Megan’s meteoric rise was shared by a surge of up-and-coming female talent, each with their own unique style and sound that appealed to nearly every corner of hip hop. The influx of emerging stars didn’t go unnoticed, as last year “yielded the highest total of women rappers making their mark on the Billboard Hot 100 this decade.”
The Future Is Female
If you thought last year was a fluke, you’re truly underestimating the capabilities of the new crop of female rappers bursting onto the scene. Cardi B and Megan’s current chokehold on the charts aside, emcees like Rico Nasty and Kamaiyah are poised to drop breakout projects in 2020 that have the potential to catapult them into stardom.
My hidden gem this year, however, is Philadelphia-native Tierra Whack, whose electrifying lyrical abilities have garnered a cult following who are patiently waiting for the follow-up to her brief 2018 offering, Whack World. While many eyes will be on the impending releases of hip hop veterans Kendrick Lamar, Drake and J Cole this year, don’t forget about the female rappers who will look to match these legends not only in quality — but in impact as well.
Livestreaming Concerts Become A Trendy Technique
We live in an era where quality music alone won’t get you recognized. The gatekeepers that used to curate artists for your listening pleasure have been replaced by streaming services and algorithm-generated playlists. Musicians are forced to push their creative capabilities to the limit in order to stand out amongst the masses.
In February of 2019, EDM producer Marshmello threw every conventional approach to performances out the window, hosting a groundbreaking live concert inside the popular video game “Fortnite.” The historic event amassed 10.7 million viewers — over 25 times as many people who attended Woodstock in 1969 — and opened the door for more innovative media crossovers heading into the next decade.
Virtual Viewership Is Music’s New Frontier
The success of Marshmello’s virtual concert sheds a spotlight on the potential for premiering music outside of a live venue or streaming platform. Virtual viewership is through the roof — whether it be through livestreams of Coachella acts, YouTube debuts of songs or partnerships with video games — and the possibilities are endless for those looking to capitalize on this craze.
I predict individual concert livestreams to blossom into a popular method this year for artists showcasing their music to a larger audience who otherwise wouldn’t be able to attend. According to Vimeo, 67 percent of viewers are more likely to buy a ticket to a concert after watching a live video of that event or a similar one, further highlighting the valuable opportunities this practice could present in 2020 and beyond.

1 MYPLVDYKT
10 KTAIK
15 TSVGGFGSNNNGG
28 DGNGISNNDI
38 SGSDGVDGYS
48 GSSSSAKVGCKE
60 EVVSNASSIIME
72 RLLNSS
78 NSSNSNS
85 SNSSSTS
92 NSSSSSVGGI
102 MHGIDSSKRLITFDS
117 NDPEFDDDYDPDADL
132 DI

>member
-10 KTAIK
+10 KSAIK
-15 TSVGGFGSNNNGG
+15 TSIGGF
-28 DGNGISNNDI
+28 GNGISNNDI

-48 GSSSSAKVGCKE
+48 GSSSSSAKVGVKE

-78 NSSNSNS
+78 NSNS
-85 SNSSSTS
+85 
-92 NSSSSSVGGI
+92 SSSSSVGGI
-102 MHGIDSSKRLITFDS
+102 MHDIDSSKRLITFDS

Busy First Quarter For Music’s Biggest Stars
Despite a few scattered features and the occasional single, 2019 was a quiet year for some of the music’s premier artists. Drake, Kendrick Lamar, Rihanna, Frank Ocean, Adele and other industry titans have been sticking to the shadows, stealthily recording projects that are rumored to be on the verge of dropping as soon as this year.
Even if only half of the reported albums eventually see the light of day, 2020 is still set up to be a banner year for music. Justin Bieber has already kicked off the year with a bang, dropping a chart-topping track and announcing a new project set to be unleashed within the next few months, his first since 2015’s Purpose.
Who Will Drop The First Classic Of The Decade?
The transition into a new decade feels like the start of another crucial chapter in music history. Many music fans concluded last year by celebrating the 2010s as if they were locking that period of time in a vault and wiping the slate clean. 2020 represents a fresh start and a prime opportunity for artists to create a name for themselves or add to their legacy.
I predict the first quarter of 2020 to be extremely chaotic as musicians fight for space to release iconic albums. The title of “First Classic of the Decade” is up for grabs and I expect many stars to strive for that meaningful addition to their resume. The ultimate winner in all this? Music junkies like you and me who will get to experience incredible content nearly every week.
From sonic shifts to technological innovations, 2020 promises to both be a year of intense change and renewed fads. It’s impossible to perfectly predict what the future holds, but using our prior knowledge of music culture and the world around us, we can begin to see the vision of where the industry is headed.
What music trends do YOU expect to shake up the music industry this year?